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March 24, 2006 ED Review
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 March 24, 2006
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NCLB Update
Pandemic Flu
Intel Science Awards
Grants Forecast
Beating The Odds
NCES Reports
Quote to Note
Upcoming Events

NCLB Update (http://www.nochildleftbehind.gov/)

In a recent letter to the nation's Chief State School Officers, Assistant Secretary for Elementary and Secondary Education Henry Johnson shares the procedures the Department will use to review the progress of each state in meeting No Child Left Behind's Highly Qualified Teachers (HQT) goal, as well as specific themes states should address in their revised state plans. The letter follows an October 21, 2005, statement from Secretary Spellings assuring states that do not achieve the 100 percent HQT goal by the end of the 2005-06 school year will not lose federal funds "if they are implementing the law and making a good-faith effort" to reach the HQT goal as soon as possible. For more information, please go to http://www.ed.gov/programs/teacherqual/legislation.html#guidance.

Speaking of teachers, the deadline is fast approaching (April 15) for American Stars of Teaching awards, which recognize teachers who are improving student achievement—using innovative strategies—and making a difference in the lives of their students. Anyone can nominate an American Star. After the Department receives a nomination, a verification form is sent to the teacher's principal. For more information, please go to http://www.teacherquality.us/TeacherToTeacher/AmericanStars.asp.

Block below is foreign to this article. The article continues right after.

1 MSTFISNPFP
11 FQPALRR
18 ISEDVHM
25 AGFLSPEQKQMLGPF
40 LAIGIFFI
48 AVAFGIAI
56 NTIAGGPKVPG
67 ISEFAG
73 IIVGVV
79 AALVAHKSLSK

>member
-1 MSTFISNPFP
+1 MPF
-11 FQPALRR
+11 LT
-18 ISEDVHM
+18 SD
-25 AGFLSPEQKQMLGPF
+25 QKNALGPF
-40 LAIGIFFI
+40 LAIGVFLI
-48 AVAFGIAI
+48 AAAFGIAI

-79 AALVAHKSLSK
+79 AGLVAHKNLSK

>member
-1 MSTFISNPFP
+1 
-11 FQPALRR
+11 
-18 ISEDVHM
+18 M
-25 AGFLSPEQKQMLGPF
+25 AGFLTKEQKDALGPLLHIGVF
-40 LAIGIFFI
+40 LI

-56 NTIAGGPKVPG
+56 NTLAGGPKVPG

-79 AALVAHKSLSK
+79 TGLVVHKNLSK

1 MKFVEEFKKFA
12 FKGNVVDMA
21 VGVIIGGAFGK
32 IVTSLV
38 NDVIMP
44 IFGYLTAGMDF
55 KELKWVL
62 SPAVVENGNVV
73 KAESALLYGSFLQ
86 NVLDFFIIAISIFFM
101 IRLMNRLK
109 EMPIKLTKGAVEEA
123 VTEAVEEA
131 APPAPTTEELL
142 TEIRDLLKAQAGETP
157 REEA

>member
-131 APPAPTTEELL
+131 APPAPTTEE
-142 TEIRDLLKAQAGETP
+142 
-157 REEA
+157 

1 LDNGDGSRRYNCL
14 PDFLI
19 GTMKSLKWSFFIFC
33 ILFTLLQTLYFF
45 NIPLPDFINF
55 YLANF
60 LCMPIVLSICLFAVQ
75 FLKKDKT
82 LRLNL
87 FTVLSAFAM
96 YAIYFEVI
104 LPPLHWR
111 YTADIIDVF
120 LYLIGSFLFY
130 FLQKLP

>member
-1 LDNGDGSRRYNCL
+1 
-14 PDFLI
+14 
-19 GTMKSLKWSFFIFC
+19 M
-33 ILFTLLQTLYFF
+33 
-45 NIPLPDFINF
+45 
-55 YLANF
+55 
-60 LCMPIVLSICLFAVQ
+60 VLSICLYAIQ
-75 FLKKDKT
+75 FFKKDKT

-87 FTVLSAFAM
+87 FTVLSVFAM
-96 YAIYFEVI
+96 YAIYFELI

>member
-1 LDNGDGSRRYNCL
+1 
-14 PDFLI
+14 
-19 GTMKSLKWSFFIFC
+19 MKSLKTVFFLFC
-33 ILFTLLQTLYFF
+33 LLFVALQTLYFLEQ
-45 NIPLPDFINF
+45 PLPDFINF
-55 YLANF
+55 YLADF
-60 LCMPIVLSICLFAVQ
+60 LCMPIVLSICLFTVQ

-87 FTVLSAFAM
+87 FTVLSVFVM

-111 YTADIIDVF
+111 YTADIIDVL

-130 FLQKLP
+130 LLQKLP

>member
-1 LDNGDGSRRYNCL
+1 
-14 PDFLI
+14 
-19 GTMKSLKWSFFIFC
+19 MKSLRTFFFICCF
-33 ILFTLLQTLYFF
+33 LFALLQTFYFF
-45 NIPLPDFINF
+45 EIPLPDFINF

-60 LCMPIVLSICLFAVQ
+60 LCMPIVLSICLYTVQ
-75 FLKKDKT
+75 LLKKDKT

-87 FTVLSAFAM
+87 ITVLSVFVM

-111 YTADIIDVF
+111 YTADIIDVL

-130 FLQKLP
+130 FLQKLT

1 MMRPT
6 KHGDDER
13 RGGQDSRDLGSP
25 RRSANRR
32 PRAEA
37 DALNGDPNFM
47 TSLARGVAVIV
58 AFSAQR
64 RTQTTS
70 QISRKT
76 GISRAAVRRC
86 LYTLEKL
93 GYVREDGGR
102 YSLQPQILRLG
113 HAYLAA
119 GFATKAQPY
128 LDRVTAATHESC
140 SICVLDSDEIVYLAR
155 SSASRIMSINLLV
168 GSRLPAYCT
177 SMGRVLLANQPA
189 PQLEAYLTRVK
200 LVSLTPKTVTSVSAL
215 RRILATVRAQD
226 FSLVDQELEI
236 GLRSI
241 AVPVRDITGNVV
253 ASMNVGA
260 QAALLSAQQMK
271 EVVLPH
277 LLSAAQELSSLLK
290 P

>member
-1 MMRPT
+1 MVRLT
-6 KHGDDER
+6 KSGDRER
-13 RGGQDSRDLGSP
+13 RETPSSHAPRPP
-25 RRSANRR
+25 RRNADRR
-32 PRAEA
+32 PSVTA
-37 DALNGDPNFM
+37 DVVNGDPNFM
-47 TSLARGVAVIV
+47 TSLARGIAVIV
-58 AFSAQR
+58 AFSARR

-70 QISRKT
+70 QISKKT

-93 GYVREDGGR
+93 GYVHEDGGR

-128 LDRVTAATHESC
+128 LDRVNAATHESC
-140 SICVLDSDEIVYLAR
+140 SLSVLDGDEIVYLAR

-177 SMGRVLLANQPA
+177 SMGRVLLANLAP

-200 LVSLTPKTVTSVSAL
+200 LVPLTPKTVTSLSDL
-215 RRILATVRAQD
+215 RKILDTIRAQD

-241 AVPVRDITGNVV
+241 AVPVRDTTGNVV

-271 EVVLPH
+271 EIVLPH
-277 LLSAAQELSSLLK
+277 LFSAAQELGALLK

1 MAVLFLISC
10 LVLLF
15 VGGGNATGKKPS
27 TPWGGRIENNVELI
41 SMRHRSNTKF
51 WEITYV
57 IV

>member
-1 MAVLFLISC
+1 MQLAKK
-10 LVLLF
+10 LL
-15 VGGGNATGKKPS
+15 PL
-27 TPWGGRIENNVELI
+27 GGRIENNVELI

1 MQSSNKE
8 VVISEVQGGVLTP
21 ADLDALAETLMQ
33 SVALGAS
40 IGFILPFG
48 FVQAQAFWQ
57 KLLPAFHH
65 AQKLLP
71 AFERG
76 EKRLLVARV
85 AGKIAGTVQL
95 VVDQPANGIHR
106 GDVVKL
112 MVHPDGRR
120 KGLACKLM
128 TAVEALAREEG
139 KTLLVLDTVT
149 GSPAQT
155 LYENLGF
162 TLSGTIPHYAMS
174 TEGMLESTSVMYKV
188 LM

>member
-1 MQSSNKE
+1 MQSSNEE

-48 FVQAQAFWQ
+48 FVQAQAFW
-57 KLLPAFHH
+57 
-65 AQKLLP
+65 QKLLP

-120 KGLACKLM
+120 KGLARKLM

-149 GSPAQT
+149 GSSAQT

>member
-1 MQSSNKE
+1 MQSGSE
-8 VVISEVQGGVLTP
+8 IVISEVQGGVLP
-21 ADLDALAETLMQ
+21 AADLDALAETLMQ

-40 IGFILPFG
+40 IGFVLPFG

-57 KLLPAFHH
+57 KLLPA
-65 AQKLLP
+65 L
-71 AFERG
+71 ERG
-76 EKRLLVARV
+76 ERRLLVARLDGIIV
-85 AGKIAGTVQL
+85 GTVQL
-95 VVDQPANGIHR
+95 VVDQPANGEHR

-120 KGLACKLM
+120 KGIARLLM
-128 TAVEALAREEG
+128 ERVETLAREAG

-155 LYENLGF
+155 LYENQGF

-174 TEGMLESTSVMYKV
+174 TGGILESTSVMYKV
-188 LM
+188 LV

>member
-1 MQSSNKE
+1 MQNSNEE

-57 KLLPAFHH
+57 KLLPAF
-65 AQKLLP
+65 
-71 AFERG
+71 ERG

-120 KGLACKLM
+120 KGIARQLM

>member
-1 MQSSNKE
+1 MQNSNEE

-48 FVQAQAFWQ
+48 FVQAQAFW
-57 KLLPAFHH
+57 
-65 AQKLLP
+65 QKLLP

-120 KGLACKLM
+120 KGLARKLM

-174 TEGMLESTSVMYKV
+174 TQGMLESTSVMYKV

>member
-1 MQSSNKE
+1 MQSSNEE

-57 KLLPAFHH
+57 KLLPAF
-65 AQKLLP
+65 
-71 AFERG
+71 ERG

Meanwhile, Delaware, Indiana, and Nevada have now joined the growing list of states that have received feedback on their standards and assessments under the No Child Left Behind Act, with Delaware becoming just the second state in the nation to have its assessment system approved. (Reviewers do not look at the standards and assessments themselves, but at documents showing that they meet the law's requirements.) For comparison, review letters are posted online. For more information, please go to http://www.ed.gov/admins/lead/account/nclbfinalassess/.

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Pandemic Flu